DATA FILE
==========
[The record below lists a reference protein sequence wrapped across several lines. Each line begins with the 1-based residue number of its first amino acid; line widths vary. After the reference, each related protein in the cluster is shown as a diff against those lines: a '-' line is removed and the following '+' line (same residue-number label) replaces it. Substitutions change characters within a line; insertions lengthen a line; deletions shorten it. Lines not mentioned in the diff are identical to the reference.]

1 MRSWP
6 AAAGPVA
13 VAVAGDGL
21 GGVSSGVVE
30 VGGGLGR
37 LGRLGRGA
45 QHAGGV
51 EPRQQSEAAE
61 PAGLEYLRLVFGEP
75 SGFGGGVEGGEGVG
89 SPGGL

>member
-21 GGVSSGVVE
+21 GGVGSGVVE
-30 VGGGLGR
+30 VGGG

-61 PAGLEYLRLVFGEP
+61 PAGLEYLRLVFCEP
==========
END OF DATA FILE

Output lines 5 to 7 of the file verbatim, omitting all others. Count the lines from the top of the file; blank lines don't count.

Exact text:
21 GGVSSGVVE
30 VGGGLGR
37 LGRLGRGA